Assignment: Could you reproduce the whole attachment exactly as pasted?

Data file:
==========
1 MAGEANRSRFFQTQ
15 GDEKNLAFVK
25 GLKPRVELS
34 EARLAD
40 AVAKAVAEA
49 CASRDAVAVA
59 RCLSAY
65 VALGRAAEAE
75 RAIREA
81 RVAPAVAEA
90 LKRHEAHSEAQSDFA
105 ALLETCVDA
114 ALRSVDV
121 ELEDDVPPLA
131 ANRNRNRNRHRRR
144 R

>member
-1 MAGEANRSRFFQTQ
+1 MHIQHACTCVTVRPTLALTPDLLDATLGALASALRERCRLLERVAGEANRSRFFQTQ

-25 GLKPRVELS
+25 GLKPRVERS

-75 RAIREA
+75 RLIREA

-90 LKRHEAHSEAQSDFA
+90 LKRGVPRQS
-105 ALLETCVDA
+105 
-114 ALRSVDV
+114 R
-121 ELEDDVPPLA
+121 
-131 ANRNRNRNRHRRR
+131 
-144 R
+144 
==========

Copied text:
1 MAGEANRSRFFQTQ
15 GDEKNLAFVK
25 GLKPRVELS
34 EARLAD
40 AVAKAVAEA
49 CASRDAVAVA
59 RCLSAY
65 VALGRAAEAE
75 RAIREA
81 RVAPAVAEA
90 LKRHEAHSEAQSDFA
105 ALLETCVDA
114 ALRSVDV
121 ELEDDVPPLA
131 ANRNRNRNRHRRR
144 R

>member
-1 MAGEANRSRFFQTQ
+1 MHIQHACTCVTVRPTLALTPDLLDATLGALASALRERCRLLERVAGEANRSRFFQTQ

-25 GLKPRVELS
+25 GLKPRVERS

-75 RAIREA
+75 RLIREA

-90 LKRHEAHSEAQSDFA
+90 LKRGVPRQS
-105 ALLETCVDA
+105 
-114 ALRSVDV
+114 R
-121 ELEDDVPPLA
+121 
-131 ANRNRNRNRHRRR
+131 
-144 R
+144 